How to Create Custom Wall Art Using Wood
Create a modern or rustic wood art piece with lath boards and just a bit of time. It's the perfect piece to expand your skill set!
Wood is a material that looks good anywhere: it's gorgeous underfoot, eye-catching as an accent wall and charming as shelving. But did you know that it's especially irresistible as wall art? Whether your home has a rustic or modern aesthetic, this wood art piece will add a natural feel to your space. Its clean lines are interesting without being overpowering, and they can be made even more simplistic or intricate according to your custom design. Choose to paint subtle colors on the wood before nailing in the pieces, or keep the plywood bare for a classic finish. When your art is complete, hang it in your bedroom or living area — it's bound to look great no matter where it resides.
Things You Will Need
- 3/4-inch-thick plywood, 14 x 17 inches (have it cut at a hardware store)
- 3/8 x 1 1/2-inch x 4 ft. wood lath (1 bundle)
- Paper and pencil
- Miter saw
- Wood glue
- Pneumatic nail gun
- Stain or paint
- Picture-hanging hardware
- Hammer and small nails
Decide on a design for your wall art, or use this design, which you'll find described in the following steps. Start by drawing a rough sketch on a piece of paper. Next, find the center of your plywood and draw vertical and horizontal lines through the center point, perpendicular to the edges of the plywood.
Using a miter saw (or a saw of your choice), cut three lath boards to 14-inch-long pieces. Place one lath board on the center point of the plywood, and then flank it with the other two pieces.
Set your miter saw to 45 degrees. Take four lath boards and cut one end of each to 45 degrees. On the plywood, place two of the 45-degree cuts together so that they form an arrow shape meeting at the center boards. Then, scribe a line across the opposite ends of the lath board where they overhang the plywood. Make 45-degree cuts on these marked lines. Repeat this process for four pieces.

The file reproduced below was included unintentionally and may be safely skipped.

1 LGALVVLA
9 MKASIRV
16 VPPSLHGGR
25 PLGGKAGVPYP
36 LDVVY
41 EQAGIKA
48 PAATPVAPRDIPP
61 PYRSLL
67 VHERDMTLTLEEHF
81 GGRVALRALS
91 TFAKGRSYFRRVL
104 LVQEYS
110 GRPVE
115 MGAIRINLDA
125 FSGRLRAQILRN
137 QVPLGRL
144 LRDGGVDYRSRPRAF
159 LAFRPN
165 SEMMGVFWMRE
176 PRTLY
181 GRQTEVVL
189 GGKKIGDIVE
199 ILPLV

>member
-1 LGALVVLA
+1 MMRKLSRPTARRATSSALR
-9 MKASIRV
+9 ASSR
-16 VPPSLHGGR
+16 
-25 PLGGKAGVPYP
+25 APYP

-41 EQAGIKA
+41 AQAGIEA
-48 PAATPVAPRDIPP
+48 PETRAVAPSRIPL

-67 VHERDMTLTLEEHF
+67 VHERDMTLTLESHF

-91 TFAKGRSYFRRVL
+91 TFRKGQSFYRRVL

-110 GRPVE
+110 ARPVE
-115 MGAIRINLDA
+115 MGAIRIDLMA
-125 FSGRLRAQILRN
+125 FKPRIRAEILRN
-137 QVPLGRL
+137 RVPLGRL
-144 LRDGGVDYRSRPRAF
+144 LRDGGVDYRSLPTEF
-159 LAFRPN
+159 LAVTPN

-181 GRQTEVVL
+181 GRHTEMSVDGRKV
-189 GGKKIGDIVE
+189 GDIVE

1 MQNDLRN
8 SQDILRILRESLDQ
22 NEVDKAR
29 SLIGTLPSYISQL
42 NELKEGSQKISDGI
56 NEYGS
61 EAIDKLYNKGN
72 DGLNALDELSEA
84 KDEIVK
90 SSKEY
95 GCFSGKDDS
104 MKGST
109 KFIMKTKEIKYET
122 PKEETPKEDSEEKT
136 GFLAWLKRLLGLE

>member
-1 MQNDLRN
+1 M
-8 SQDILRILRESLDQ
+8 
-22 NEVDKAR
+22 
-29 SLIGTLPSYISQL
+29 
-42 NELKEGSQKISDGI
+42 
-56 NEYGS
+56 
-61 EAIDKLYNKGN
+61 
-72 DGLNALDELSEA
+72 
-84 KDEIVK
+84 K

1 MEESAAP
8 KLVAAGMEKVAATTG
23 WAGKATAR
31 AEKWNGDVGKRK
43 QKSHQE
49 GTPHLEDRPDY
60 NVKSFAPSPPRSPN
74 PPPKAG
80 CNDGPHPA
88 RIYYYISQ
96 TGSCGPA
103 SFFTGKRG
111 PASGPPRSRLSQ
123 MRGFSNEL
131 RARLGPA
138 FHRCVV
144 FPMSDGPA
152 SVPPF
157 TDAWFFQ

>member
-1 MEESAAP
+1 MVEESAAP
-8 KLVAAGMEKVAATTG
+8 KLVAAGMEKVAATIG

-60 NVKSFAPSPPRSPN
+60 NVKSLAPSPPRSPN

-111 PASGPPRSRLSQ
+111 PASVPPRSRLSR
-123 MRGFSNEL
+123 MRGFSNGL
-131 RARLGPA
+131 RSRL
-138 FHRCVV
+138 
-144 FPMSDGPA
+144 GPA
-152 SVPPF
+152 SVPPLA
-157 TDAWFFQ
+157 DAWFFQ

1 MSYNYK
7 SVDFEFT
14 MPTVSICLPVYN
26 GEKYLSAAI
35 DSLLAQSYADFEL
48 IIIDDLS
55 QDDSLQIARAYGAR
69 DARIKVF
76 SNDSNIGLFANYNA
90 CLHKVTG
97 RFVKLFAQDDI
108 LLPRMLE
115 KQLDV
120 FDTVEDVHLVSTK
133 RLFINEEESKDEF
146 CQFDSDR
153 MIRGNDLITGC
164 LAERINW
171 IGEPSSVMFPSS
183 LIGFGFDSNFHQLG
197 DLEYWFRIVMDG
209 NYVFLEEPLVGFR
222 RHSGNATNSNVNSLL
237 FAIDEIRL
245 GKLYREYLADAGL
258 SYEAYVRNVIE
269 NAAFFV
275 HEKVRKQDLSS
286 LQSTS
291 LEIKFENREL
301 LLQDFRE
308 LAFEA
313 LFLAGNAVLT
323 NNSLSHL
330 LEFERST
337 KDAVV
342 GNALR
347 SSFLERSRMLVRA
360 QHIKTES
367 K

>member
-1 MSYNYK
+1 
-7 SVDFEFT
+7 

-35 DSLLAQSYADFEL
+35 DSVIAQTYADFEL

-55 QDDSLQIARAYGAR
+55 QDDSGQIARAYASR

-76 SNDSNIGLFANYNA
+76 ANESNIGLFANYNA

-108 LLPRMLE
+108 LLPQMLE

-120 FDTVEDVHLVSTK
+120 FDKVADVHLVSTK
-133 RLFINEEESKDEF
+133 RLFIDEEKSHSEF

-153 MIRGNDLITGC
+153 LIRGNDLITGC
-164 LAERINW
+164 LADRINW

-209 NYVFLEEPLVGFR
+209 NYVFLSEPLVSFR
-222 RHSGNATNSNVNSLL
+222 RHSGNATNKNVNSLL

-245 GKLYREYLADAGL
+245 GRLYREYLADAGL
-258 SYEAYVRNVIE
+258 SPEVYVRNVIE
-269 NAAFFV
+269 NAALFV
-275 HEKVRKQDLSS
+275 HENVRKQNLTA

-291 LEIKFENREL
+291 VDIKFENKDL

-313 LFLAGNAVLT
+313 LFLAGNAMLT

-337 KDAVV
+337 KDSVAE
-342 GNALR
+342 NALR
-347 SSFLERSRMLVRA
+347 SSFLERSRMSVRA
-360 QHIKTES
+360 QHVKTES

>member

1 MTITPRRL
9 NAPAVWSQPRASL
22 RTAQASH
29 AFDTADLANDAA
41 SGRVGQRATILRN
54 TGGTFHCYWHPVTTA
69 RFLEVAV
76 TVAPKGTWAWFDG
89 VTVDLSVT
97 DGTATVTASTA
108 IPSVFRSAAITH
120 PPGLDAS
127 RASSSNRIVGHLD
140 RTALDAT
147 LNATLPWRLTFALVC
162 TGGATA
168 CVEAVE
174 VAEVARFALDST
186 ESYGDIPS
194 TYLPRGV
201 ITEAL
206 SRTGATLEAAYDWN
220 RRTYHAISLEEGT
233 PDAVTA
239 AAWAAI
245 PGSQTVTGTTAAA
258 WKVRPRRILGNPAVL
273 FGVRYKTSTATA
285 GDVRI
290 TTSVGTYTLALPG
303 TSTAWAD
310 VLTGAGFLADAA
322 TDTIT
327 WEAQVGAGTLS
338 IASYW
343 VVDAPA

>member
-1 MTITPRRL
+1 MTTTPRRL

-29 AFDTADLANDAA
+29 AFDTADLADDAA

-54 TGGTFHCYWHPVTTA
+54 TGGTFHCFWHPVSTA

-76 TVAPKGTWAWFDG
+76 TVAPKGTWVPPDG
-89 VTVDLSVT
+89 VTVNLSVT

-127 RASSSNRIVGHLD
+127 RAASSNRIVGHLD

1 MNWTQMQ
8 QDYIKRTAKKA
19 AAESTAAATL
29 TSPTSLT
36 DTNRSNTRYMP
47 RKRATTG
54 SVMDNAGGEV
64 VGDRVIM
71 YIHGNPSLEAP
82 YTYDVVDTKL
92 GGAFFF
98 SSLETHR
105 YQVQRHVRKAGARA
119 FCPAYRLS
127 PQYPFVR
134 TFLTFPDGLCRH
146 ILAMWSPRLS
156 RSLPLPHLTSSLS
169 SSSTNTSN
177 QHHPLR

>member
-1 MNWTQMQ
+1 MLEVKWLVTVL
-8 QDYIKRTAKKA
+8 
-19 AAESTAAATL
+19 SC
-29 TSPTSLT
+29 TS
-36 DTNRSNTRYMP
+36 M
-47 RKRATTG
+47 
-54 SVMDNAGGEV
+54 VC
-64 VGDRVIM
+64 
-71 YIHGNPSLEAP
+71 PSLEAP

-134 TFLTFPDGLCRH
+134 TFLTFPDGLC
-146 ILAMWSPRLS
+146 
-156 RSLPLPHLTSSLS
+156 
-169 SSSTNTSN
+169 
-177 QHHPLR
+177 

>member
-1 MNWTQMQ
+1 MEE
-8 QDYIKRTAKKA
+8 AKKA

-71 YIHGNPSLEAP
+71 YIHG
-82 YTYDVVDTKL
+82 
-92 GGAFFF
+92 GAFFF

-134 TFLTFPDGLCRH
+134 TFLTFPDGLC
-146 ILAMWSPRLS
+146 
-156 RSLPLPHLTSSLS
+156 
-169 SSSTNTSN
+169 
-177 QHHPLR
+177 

Cut the ends of several lath boards at 45-degree angles, using your miter saw. Line those boards up on the plywood pieces (within the arrow) and mark the opposite ends where they overhang the plywood. Cut along these marked lines. Do this until you have filled in your arrow. There will be two small triangle pieces needed on each end. Look through your discarded pile to find pieces that are close fits. Save those pieces until later.
Repeat step 4 to fill the spaces above and below the arrow.
Repeat Steps 3, 4, and 5 to make a mirror image of what was just created.
Pick a few boards to paint or stain to add interest to the whole piece. You may want to use different colors to create contrast. To keep the paint from looking too harsh against the bare wood, dilute the paint with water, creating a color-wash effect. Be sure to test out your paint on a scrap piece of lath to see what the finished result will be.
Beginning with the center board, start nailing all of the pieces into the plywood.
In the areas that need to be filled with small triangle pieces from your discard pile, take the pieces that were the closest match and adhere them in place with wood glue. Then, place a clamp on those pieces and let the glue dry. After the glue has dried, take a jigsaw and trim off any excess where the pieces overhang the plywood.
To make the frame, you will need four more lath pieces. These lath pieces will be installed on edge around the outside edge of the plywood, so bevel-cut the ends at 45 degrees in order to create mitered corner joints. Start at one corner and cut two lath pieces to meet at the corner. Then, mark the cuts for the adjacent corners. Use wood glue and a few nails to attach the frame pieces to the edge of the plywood. Continue around the piece using this approach.
It's finished! To hang the artwork, attach picture-hanging hardware to the back of the frame. Then, stand back and admire your hard work.
Decide on a Design and Prep the Plywood
Cut the Vertical Center Slats
These boards will all be attached using a nail gun or a hammer with small nails. Once you see how the pieces will go together, you can start nailing them in immediately. Alternatively, you can decide to nail them in after staining or painting certain pieces, which will be described in later steps.